Alligator Snapping Turtle- Adult snappers have no natural predators other than humans, who capture them for their meat and shells, and to sell in the exotic animal trade. A severe reduction in population due to unregulated harvesting and habitat loss has led states to protect them throughout most of their range, and they are listed as a threatened species.
The Alligator Snapping Turtle (Macrochelys temminckii) is the heaviest freshwater turtle in the world. It is often associated with, but not closely related to, the common snapping turtle, which are in the genus Chelydra. The alligator snapping turtle is given its name because of its immensely powerful jaws and long spring like neck, as well as distinct ridges on its shell that are similar to the ridged rough skin of an alligator.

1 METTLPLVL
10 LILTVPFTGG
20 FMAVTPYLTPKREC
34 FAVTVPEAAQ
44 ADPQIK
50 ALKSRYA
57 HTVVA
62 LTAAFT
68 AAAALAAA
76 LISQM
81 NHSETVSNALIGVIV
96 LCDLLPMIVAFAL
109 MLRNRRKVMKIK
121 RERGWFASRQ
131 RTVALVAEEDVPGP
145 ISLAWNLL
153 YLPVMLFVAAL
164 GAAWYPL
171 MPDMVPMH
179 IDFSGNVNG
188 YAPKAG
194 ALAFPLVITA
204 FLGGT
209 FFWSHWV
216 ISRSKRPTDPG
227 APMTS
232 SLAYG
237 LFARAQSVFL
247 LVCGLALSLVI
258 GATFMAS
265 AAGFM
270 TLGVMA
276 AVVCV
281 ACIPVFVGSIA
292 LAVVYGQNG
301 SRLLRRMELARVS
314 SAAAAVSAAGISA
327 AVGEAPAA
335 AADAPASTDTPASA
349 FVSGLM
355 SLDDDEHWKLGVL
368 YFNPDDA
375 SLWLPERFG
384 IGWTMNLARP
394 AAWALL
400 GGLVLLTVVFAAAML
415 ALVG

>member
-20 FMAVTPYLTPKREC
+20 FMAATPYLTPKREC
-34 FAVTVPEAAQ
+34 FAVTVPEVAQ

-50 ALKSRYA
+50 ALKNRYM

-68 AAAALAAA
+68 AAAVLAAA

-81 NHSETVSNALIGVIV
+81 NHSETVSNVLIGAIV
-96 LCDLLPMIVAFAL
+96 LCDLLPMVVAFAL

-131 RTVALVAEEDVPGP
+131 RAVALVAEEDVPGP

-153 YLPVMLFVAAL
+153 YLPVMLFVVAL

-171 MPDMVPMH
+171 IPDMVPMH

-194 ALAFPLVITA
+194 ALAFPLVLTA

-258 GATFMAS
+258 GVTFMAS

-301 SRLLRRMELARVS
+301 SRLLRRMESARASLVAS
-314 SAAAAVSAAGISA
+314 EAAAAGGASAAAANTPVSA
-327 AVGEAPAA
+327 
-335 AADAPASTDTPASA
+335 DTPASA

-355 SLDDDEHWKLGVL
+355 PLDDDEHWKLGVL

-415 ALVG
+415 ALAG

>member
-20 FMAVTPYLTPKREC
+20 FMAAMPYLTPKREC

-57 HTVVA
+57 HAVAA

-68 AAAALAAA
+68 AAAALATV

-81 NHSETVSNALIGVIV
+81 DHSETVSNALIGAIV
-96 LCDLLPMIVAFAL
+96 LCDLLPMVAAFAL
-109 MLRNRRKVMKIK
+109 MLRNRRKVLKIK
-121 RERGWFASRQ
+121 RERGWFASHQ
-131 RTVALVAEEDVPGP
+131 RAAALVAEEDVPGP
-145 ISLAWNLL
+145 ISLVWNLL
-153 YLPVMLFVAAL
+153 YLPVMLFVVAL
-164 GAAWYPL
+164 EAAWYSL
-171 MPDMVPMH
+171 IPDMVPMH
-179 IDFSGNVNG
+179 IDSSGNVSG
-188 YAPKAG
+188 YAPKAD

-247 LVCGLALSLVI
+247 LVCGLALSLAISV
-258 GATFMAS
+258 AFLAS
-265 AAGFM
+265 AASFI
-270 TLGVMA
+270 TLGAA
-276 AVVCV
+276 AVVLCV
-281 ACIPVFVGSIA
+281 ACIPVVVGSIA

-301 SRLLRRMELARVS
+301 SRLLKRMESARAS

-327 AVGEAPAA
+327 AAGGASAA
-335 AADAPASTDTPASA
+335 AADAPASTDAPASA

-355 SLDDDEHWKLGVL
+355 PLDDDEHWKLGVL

The modern snapping turtle evolved over 40 million years ago, while anatomically modern humans emerged only 200,000 years ago. Snapping turtles hung out with dinosaurs, but they're not closely related at all. Birds have more in common with dinosaurs than snapping turtles do.